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Cushing, Richard


Cardinal, archbishop of Boston; b. Boston, Aug. 24, 1895; d. Boston, Nov. 2, 1970. The son of a blacksmith, he received his elementary education in local public schools and secondary education at Boston College High School. He then attended Boston College for two years before entering St. John's Seminary, Brighton. He was ordained a priest on May 26, 1921.

After about a year in parish work, Cushing was selected for work with the Boston office of the Society for the Propagation of the Faith. He was named director of the office in 1928. During his 23 years' association with the Boston office, it became the foremost unit of the Propagation in the United States. He inaugurated a variety of mission organizations which raised funds and supplied information concerning the missions.

In April 1939 Cushing was named domestic prelate, and on June 29 he was consecrated auxiliary to Cardinal William O'Connell of Boston. After the death of O'Connell in 1944, Cushing was appointed archbishop of Boston by Pope Pius XII. On Dec. 15, 1958 he was created a cardinal by Pope John XXIII.

Cushing's immense energy sparked wide programs of youth activity, the construction of secondary schools throughout the Boston archdiocese, the establishment of six hospitals, and the chartering of three colleges. He also erected at Weston, Massachusetts, a national seminary for men in their mature years for the priesthood. Soon after World War II, he inaugurated a "lend-lease" system, whereby clergy of the archdiocese volunteered to work in less fortunate American dioceses, either permanently or on a temporary basis. In 1958 the program was enlarged when the cardinal established the Missionary Society of St. James the Apostle for work in Latin America. In five years almost 100 priests from Boston and eight other American dioceses, as well as from England and Ireland, were actively at work in missions in Peru, Bolivia, and Ecuador.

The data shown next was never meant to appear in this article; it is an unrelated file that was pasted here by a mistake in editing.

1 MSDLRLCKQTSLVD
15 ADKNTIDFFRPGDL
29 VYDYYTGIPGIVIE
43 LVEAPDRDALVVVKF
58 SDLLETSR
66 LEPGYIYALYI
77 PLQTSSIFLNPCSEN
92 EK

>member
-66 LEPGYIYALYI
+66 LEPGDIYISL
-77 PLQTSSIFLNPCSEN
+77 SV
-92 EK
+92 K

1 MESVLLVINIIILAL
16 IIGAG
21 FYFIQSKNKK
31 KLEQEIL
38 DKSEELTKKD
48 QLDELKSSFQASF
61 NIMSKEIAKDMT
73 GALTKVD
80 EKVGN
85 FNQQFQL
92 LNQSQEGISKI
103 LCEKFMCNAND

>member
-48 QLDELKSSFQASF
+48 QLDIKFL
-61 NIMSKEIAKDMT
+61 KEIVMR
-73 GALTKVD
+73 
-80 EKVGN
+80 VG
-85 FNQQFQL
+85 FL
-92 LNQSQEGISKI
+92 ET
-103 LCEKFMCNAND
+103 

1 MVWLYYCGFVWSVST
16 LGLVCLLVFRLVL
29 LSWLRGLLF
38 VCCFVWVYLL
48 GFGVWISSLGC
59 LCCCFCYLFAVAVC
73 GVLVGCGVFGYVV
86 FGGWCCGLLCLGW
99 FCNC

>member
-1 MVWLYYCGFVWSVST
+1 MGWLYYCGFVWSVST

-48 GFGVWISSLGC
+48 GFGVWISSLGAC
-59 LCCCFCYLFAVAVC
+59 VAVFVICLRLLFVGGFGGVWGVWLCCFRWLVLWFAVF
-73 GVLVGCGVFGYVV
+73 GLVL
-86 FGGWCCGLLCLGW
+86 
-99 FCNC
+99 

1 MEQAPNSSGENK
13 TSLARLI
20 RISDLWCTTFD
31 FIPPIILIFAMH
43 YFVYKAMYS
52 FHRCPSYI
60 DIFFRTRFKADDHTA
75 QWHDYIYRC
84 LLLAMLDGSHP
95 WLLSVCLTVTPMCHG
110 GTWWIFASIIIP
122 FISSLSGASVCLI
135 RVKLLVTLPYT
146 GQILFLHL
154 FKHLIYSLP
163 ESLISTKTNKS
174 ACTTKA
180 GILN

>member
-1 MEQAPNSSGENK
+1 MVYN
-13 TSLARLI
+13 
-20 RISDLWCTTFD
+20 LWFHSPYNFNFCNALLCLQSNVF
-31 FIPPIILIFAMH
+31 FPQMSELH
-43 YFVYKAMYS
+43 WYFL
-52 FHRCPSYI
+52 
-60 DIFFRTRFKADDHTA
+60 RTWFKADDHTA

Another area to which the cardinal gave his special attention is to the care of handicapped children. In 1947 he established the St. Coletta School in Hanover, Massachusetts, for the education of mentally retarded youngsters. A day school of the same name was set up in Braintree, Massachusetts, ten years later. Cushing's devotion to the handicapped prompted him to lead a pilgrimage to Lourdes, France (1957), during which he personally helped care for the 100 young patients he had invited to attend.

Cushing was interested in the promotion of broad religious understanding among Catholics, Protestants, and Jews. At the Massachusetts Institute of Technology he encouraged the establishment of an interdenominational chapel.

His close friendship with the Kennedy family led to his offering the prayer of invocation at the inauguration of President Kennedy. In November 1963 he presided at the funeral rites in St. Mathew's cathedral in Washington, D.C., following the President's assassination.

Cushing, a man of large stature and commanding presence, for the last two decades of his life was ravaged by internal cancer. In addition to this illness, he had suffered from asthma for many years; and he was forced for some periods to give up public appearances for even weeks at a time. He never ceased an active life in his office, however, and received visitors on an almost daily basis. A popular and forceful speaker, he continued to address large gatherings within and without his archdiocese. In September 1970 he resigned from his see.

[f. j. lally]

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